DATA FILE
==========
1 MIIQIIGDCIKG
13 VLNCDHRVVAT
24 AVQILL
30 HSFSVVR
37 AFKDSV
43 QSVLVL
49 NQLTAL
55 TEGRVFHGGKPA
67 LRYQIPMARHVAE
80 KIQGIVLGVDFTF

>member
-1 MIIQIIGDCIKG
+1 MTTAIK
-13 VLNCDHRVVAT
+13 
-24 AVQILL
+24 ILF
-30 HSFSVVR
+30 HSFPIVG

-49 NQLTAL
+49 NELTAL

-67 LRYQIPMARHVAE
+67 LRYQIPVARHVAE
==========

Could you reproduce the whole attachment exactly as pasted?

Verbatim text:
1 MIIQIIGDCIKG
13 VLNCDHRVVAT
24 AVQILL
30 HSFSVVR
37 AFKDSV
43 QSVLVL
49 NQLTAL
55 TEGRVFHGGKPA
67 LRYQIPMARHVAE
80 KIQGIVLGVDFTF

>member
-1 MIIQIIGDCIKG
+1 MTTAIK
-13 VLNCDHRVVAT
+13 
-24 AVQILL
+24 ILF
-30 HSFSVVR
+30 HSFPIVG

-49 NQLTAL
+49 NELTAL

-67 LRYQIPMARHVAE
+67 LRYQIPVARHVAE